- In cases of continual lack of national political leadership this will force the industry to step up its role in new developments. In some cases state and local governments are showing more and better leadership than their national counterparts.
- Smart energy developments will increasingly be community/city-driven, with developments such as micro-grids, community storage, solar and wind farms, (smart/wi-fi-driven), LED street lighting.
Disruption is happening and the challenge for the industry is to run with it. However in some cases it is hard for the industry to take a leadership role because of current government policies, regulations and its own outdated business models. So changes, innovation, new business models and new value-added business opportunities will arrive from outside the industry. Some of the electricity companies will be able to break through this and participate and thrive in the new digital sharing and networking economy.
That is not to say that there will be a total demise of the traditional electricity industry, but the value chains will be totally different.
It is interesting to draw a parallel with the telecoms industry here. Twenty years ago companies such as Telstra and AT&T (USA) warned their governments that allowing for the ISPs/internet market to develop would lead to a meltdown of the telecoms network. The telcos still exist but in relation to market capitalisation companies such as Google, Apple, Microsoft, Amazon, Facebook, etc are many times larger, with most of the value-added revenue flowing to these companies, while the telcos simply operate the underlying networks.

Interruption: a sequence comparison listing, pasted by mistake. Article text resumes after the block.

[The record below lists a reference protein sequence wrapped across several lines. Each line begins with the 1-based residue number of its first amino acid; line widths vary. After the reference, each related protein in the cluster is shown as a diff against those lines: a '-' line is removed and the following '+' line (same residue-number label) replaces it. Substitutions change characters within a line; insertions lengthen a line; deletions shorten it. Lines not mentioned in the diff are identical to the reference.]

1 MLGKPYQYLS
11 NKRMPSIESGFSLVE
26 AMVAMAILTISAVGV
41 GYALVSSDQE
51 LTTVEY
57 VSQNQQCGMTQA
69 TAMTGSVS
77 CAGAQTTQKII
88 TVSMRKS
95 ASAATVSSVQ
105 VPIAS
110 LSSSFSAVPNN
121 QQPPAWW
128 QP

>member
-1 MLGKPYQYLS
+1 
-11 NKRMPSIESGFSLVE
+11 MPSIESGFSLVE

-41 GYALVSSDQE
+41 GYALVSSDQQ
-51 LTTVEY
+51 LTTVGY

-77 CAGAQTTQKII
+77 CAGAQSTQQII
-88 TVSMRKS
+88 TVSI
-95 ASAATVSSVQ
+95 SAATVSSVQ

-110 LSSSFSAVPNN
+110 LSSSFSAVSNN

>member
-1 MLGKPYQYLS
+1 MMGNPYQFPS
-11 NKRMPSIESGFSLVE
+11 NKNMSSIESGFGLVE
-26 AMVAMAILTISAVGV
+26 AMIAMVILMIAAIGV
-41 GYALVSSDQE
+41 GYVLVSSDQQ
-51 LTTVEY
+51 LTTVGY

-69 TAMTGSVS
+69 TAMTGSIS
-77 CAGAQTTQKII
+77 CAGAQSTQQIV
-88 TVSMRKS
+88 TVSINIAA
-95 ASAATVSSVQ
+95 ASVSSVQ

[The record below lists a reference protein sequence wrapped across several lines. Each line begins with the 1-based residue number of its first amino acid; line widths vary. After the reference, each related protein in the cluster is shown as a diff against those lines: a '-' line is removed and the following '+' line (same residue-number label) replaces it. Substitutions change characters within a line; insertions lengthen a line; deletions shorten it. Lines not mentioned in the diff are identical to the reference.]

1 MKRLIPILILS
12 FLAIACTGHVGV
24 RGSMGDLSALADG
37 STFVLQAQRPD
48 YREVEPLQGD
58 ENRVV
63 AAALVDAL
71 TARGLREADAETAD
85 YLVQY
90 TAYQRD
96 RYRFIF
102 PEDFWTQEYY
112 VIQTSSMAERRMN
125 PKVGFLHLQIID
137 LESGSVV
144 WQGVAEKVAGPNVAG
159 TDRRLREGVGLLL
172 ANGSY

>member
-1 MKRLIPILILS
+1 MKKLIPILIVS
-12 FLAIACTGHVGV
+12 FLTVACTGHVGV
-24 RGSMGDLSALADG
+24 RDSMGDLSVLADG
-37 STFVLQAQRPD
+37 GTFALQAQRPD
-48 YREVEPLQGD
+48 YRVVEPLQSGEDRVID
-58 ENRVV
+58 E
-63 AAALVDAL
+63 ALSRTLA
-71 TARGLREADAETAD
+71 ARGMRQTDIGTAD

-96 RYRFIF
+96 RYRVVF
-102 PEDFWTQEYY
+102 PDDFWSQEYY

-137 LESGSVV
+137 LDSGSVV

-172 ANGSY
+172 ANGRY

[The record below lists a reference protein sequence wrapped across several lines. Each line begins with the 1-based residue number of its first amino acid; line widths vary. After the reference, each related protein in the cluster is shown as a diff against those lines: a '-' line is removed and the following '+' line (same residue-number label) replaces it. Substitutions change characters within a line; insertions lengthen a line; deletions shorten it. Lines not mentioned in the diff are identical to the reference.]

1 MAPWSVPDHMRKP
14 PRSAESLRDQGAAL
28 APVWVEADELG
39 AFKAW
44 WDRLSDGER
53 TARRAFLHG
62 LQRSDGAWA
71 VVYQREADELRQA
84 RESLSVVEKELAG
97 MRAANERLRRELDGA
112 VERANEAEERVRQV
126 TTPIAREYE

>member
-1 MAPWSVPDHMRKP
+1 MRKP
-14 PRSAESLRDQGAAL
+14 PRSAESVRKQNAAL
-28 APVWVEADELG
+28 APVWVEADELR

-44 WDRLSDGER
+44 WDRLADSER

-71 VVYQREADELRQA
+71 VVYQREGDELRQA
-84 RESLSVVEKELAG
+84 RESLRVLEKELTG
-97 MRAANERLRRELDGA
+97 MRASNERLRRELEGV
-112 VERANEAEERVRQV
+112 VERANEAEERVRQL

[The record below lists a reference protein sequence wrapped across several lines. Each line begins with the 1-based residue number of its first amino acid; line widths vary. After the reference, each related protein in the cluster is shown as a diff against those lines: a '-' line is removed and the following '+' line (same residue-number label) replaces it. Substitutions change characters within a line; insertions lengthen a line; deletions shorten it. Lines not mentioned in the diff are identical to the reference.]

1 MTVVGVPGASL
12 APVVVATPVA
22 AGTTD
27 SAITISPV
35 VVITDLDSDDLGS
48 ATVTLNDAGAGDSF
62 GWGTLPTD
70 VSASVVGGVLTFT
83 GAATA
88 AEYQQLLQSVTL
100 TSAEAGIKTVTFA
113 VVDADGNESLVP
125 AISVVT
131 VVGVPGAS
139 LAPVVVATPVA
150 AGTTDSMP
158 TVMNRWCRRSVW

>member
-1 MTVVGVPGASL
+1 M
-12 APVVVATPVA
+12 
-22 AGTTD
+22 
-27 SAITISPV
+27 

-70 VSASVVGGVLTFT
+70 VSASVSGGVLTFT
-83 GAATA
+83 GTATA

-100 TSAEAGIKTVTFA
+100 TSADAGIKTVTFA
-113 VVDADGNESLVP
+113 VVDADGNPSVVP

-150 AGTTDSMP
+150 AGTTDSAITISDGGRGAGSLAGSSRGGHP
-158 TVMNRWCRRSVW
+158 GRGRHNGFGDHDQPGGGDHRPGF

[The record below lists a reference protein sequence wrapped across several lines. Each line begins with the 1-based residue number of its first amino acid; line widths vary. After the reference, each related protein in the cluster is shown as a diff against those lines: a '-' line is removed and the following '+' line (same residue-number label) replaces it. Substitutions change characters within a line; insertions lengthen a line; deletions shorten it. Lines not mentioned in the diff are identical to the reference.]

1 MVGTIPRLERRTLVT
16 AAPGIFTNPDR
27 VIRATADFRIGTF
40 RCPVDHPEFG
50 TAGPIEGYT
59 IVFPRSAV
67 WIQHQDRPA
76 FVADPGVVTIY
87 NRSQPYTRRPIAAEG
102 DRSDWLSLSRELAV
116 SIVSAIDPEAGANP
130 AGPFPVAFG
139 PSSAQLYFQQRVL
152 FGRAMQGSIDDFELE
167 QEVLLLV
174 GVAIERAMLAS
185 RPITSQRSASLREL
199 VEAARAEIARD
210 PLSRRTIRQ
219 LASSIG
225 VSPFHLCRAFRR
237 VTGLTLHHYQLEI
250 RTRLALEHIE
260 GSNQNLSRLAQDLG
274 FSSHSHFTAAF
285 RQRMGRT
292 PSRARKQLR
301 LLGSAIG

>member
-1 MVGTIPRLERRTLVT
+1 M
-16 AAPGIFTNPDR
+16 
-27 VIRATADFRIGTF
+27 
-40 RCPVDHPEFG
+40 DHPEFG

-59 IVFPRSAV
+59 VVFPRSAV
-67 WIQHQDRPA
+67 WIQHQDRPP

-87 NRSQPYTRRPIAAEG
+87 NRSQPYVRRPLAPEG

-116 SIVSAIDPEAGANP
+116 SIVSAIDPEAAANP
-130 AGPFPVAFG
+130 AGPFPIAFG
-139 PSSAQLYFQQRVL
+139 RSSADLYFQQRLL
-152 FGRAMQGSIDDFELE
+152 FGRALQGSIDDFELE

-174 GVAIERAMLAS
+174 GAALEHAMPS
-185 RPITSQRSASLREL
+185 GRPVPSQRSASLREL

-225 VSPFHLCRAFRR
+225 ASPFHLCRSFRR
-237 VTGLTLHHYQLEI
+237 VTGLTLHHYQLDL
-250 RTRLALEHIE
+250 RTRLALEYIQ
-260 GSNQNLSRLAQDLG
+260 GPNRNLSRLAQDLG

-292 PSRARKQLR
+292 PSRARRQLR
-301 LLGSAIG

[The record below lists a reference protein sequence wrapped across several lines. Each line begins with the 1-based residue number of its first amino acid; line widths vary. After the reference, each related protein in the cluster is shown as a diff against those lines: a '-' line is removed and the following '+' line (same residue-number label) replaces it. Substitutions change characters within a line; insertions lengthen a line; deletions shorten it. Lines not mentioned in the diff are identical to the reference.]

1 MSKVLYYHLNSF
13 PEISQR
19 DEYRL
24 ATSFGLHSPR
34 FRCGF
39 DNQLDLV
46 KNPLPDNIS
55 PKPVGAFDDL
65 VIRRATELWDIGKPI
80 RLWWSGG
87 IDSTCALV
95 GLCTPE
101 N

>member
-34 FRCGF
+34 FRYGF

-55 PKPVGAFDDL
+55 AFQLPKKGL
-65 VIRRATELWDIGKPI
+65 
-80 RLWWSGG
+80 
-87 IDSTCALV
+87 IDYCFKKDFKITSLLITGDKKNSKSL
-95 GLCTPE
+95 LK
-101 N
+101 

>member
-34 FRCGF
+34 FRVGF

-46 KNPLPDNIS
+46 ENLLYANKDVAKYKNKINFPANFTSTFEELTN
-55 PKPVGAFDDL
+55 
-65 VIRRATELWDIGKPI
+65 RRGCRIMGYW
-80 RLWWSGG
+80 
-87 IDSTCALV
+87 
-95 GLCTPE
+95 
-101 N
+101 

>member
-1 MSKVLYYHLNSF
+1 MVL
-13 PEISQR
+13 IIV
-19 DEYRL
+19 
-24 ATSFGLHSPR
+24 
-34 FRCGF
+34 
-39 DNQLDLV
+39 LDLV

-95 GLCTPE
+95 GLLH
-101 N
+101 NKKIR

So what could the consequences be for the industry?
Several scenarios were suggested at the conference in Italy:
- The industry takes leadership, changes business models and starts developing new products and services for consumers, communities and cities along the lines mentioned above they can drive new innovations and chase the new opportunities.
- If they don’t take leadership the development of smart buildings, smart homes, smart communities and smart cities will happen anyway and the new opportunities will largely bypass the industry.
- It is highly unlikely that we will move to a totally decentralised energy environment – so there will remain a significant centralized infrastructure to the industry, in which case given the absence of innovative leadership, the industry will become low value wholesale providers to the new innovators and those developing new energy business models.
In reality the incumbent industry is in many cases facing an uphill battle. Large investments are needed in new business models based on new and innovative technological developments (renewables, batteries, micro-grids, smart cities, etc) while at the same time revenues are declining. The natural tendency is to then cave in, protect the incumbent business, and try to stop changes which undermine their old business model. (Similar to developments that saw the demise of Kodak, Nokia, and many casualties in the music industry, publishers, telcos, book industry, etc).
There is no doubt that in general the industry will survive; however the question is what will their role be and what value will they be offering to their customers and their shareholders (whether private or public).